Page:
Refers to the relative position of a hue on the color wheel. Colors associated with the heat of the sun and fire (yellows, oranges and reds) are considered to be warm; the colors we associate with cool things such as ice and water (mainly blues) are cool. Greens and violets have qualities of both.
A hue’s temperature is relative to other colors. One yellow may be cooler than another, just as some blues or reds are warmer than others. Cadmium lemon is a cool yellow, whereas cadmium yellow pale (or medium) is a warm yellow. Cadmium red light is a warm red and alizarin crimson a cool red. The warmest color on the color wheel is a red-orange. The coldest color is a pure blue (cobalt blue). This helps you determine whether a color is relatively warmer or cooler. Adding white to a color both lightens and cools it.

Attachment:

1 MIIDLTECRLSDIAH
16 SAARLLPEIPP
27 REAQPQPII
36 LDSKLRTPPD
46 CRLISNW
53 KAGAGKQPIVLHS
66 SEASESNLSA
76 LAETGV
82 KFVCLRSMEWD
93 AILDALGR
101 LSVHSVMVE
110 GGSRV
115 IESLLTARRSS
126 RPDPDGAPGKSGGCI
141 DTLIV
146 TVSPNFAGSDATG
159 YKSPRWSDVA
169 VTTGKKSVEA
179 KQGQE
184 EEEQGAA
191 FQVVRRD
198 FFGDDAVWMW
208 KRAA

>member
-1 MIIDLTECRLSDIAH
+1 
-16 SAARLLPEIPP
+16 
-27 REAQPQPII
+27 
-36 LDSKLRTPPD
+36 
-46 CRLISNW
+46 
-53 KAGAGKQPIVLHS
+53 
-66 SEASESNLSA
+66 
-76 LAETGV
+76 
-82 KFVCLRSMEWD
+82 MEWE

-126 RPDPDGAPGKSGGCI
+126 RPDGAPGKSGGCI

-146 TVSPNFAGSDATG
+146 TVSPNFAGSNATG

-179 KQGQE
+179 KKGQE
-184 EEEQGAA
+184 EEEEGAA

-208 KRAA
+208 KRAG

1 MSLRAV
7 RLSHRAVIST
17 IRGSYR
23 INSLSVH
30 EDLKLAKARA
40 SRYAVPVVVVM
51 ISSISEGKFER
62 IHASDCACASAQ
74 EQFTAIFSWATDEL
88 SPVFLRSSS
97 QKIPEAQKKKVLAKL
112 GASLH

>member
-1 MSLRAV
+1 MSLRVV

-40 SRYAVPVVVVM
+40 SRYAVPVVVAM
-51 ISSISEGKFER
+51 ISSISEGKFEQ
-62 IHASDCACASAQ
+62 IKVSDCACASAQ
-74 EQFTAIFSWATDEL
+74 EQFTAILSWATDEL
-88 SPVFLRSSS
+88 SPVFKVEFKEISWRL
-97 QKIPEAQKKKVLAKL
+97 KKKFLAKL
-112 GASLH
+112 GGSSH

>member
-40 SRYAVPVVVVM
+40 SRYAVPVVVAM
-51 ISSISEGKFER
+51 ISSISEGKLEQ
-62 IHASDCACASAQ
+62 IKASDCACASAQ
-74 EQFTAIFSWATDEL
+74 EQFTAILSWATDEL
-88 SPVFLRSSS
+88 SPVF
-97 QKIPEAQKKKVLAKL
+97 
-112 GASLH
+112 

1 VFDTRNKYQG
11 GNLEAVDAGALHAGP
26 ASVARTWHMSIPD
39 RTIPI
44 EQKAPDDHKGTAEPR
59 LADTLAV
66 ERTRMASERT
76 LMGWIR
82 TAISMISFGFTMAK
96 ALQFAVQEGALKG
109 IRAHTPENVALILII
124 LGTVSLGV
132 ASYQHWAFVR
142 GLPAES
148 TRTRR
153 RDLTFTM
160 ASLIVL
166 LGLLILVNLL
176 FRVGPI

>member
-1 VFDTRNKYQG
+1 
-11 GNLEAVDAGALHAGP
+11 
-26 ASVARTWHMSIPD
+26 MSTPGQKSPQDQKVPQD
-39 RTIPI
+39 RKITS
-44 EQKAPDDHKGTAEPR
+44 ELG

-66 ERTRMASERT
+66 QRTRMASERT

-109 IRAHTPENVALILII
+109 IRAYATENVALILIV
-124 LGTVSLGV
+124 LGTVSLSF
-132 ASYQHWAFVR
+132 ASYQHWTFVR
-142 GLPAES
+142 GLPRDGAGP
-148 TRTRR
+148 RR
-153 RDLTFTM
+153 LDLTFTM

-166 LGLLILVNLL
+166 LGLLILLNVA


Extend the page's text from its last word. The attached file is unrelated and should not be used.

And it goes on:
Note on blues: Blues are a little difficult to classify as warm or cool because the two most commonly used blues, Ultramarine and Phthalo are on opposite sides of the coolest pole, Cobalt blue. Ultramarine blue (blue plus a little red) and Phthalo blue (blue plus a little yellow) are therefore both warmer than a pure blue such as cobalt blue. There are often conflicting views amongst artists on whether Ultramarine blue is cooler or warmer than Phthalo blue, but since red is warmer than yellow, I think there is a case to be made that Ultramarine (which has red in it) is warmer than Phthalo blue (which has yellow, or green, in it). Green is cooler than red.
Website: Gamblin list of color temperatures
Course unit: Observation 2